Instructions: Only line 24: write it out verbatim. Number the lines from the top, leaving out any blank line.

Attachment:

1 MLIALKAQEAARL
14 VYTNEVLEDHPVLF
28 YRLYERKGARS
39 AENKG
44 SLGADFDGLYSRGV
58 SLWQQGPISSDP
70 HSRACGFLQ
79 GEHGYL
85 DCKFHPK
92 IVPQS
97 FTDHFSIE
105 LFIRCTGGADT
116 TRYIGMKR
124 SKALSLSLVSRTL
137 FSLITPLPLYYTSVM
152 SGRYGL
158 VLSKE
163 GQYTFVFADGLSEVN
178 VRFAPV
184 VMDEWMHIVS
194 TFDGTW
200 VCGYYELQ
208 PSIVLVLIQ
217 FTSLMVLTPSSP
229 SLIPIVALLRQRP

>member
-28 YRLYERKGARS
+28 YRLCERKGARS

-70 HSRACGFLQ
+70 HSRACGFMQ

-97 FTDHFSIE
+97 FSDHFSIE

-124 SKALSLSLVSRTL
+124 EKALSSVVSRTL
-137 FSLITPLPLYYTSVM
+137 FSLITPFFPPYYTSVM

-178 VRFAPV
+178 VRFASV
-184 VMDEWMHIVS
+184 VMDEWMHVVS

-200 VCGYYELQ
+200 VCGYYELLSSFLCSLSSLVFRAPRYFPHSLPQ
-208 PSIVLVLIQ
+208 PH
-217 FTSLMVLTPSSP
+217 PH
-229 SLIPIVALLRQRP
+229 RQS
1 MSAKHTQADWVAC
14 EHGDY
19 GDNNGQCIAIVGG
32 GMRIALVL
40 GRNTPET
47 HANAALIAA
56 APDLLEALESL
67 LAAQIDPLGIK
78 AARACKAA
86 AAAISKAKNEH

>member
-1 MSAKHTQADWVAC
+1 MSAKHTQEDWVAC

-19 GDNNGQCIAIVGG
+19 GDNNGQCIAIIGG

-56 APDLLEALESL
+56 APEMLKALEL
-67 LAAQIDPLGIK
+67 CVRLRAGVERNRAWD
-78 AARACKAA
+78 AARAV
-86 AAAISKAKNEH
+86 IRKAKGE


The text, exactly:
217 FTSLMVLTPSSP